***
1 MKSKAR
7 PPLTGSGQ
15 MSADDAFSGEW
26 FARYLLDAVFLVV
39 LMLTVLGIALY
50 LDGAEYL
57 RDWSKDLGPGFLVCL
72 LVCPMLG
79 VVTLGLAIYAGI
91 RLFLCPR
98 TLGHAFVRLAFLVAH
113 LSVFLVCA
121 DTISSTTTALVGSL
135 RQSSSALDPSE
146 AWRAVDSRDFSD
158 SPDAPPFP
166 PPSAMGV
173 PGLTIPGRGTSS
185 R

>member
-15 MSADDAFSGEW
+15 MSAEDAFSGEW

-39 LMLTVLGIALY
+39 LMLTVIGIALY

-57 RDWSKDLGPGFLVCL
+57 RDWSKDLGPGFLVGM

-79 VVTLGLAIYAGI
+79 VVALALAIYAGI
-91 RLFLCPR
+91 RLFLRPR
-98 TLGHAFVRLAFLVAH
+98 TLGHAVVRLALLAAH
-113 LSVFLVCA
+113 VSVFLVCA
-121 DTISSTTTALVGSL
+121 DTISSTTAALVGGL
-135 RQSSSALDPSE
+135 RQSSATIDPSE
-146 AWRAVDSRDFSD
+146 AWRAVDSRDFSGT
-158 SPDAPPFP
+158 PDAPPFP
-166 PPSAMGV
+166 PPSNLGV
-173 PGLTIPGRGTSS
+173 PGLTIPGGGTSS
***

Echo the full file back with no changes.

1 MKSKAR
7 PPLTGSGQ
15 MSADDAFSGEW
26 FARYLLDAVFLVV
39 LMLTVLGIALY
50 LDGAEYL
57 RDWSKDLGPGFLVCL
72 LVCPMLG
79 VVTLGLAIYAGI
91 RLFLCPR
98 TLGHAFVRLAFLVAH
113 LSVFLVCA
121 DTISSTTTALVGSL
135 RQSSSALDPSE
146 AWRAVDSRDFSD
158 SPDAPPFP
166 PPSAMGV
173 PGLTIPGRGTSS
185 R

>member
-15 MSADDAFSGEW
+15 MSAEDAFSGEW

-39 LMLTVLGIALY
+39 LMLTVIGIALY

-57 RDWSKDLGPGFLVCL
+57 RDWSKDLGPGFLVGM

-79 VVTLGLAIYAGI
+79 VVALALAIYAGI
-91 RLFLCPR
+91 RLFLRPR
-98 TLGHAFVRLAFLVAH
+98 TLGHAVVRLALLAAH
-113 LSVFLVCA
+113 VSVFLVCA
-121 DTISSTTTALVGSL
+121 DTISSTTAALVGGL
-135 RQSSSALDPSE
+135 RQSSATIDPSE
-146 AWRAVDSRDFSD
+146 AWRAVDSRDFSGT
-158 SPDAPPFP
+158 PDAPPFP
-166 PPSAMGV
+166 PPSNLGV
-173 PGLTIPGRGTSS
+173 PGLTIPGGGTSS